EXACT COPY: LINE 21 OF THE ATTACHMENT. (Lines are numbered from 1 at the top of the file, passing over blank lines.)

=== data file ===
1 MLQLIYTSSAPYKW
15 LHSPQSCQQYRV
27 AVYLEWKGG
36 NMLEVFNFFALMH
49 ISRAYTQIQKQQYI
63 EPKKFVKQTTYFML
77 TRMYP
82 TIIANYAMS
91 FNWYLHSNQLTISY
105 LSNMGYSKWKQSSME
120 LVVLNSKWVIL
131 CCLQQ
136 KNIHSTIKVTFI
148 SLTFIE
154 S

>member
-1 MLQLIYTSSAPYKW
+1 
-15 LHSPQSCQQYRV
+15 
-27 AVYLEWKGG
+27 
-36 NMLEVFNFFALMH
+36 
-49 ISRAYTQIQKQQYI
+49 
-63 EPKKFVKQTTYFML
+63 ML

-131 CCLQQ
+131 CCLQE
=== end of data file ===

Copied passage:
-27 AVYLEWKGG